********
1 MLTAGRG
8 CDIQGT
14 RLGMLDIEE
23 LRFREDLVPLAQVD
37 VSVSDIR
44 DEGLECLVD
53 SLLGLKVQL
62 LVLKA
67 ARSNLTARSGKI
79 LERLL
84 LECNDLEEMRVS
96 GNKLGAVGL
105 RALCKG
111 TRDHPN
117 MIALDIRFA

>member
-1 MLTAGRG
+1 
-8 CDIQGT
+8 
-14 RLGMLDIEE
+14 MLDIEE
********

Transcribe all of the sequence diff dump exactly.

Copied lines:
1 MLTAGRG
8 CDIQGT
14 RLGMLDIEE
23 LRFREDLVPLAQVD
37 VSVSDIR
44 DEGLECLVD
53 SLLGLKVQL
62 LVLKA
67 ARSNLTARSGKI
79 LERLL
84 LECNDLEEMRVS
96 GNKLGAVGL
105 RALCKG
111 TRDHPN
117 MIALDIRFA

>member
-1 MLTAGRG
+1 
-8 CDIQGT
+8 
-14 RLGMLDIEE
+14 MLDIEE